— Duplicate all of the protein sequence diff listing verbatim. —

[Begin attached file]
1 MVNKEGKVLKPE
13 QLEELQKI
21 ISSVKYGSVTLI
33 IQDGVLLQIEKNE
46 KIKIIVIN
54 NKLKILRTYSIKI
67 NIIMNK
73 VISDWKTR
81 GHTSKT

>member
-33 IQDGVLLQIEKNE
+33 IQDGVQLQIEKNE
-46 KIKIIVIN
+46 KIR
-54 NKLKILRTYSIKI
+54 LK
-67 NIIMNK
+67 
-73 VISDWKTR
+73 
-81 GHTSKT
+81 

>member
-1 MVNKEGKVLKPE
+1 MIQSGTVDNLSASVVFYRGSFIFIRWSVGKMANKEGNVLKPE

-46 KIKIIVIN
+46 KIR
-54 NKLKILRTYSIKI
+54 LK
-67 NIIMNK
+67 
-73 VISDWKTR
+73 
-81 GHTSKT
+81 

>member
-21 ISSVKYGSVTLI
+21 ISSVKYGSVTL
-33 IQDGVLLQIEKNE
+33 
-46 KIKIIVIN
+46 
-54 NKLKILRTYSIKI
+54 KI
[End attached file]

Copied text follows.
1 MVNKEGKVLKPE
13 QLEELQKI
21 ISSVKYGSVTLI
33 IQDGVLLQIEKNE
46 KIKIIVIN
54 NKLKILRTYSIKI
67 NIIMNK
73 VISDWKTR
81 GHTSKT

>member
-33 IQDGVLLQIEKNE
+33 IQDGVQLQIEKNE
-46 KIKIIVIN
+46 KIR
-54 NKLKILRTYSIKI
+54 LK
-67 NIIMNK
+67 
-73 VISDWKTR
+73 
-81 GHTSKT
+81 

>member
-1 MVNKEGKVLKPE
+1 MIQSGTVDNLSASVVFYRGSFIFIRWSVGKMANKEGNVLKPE

-46 KIKIIVIN
+46 KIR
-54 NKLKILRTYSIKI
+54 LK
-67 NIIMNK
+67 
-73 VISDWKTR
+73 
-81 GHTSKT
+81 

>member
-21 ISSVKYGSVTLI
+21 ISSVKYGSVTL
-33 IQDGVLLQIEKNE
+33 
-46 KIKIIVIN
+46 
-54 NKLKILRTYSIKI
+54 KI